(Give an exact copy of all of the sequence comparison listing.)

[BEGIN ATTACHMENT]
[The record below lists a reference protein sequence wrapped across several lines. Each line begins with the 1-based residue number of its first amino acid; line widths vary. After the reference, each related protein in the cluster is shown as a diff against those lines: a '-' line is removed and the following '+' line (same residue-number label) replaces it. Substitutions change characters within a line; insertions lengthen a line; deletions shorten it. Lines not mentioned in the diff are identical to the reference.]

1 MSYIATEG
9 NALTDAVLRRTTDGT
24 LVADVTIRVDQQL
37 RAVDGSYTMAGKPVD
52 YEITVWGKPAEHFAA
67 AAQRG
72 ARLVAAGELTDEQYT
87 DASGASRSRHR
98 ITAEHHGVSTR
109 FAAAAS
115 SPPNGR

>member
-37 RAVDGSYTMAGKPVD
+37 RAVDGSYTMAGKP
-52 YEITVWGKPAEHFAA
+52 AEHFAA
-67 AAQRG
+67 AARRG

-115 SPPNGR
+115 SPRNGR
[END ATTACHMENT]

[The record below lists a reference protein sequence wrapped across several lines. Each line begins with the 1-based residue number of its first amino acid; line widths vary. After the reference, each related protein in the cluster is shown as a diff against those lines: a '-' line is removed and the following '+' line (same residue-number label) replaces it. Substitutions change characters within a line; insertions lengthen a line; deletions shorten it. Lines not mentioned in the diff are identical to the reference.]

1 MSYIATEG
9 NALTDAVLRRTTDGT
24 LVADVTIRVDQQL
37 RAVDGSYTMAGKPVD
52 YEITVWGKPAEHFAA
67 AAQRG
72 ARLVAAGELTDEQYT
87 DASGASRSRHR
98 ITAEHHGVSTR
109 FAAAAS
115 SPPNGR

>member
-37 RAVDGSYTMAGKPVD
+37 RAVDGSYTMAGKP
-52 YEITVWGKPAEHFAA
+52 AEHFAA
-67 AAQRG
+67 AARRG

-115 SPPNGR
+115 SPRNGR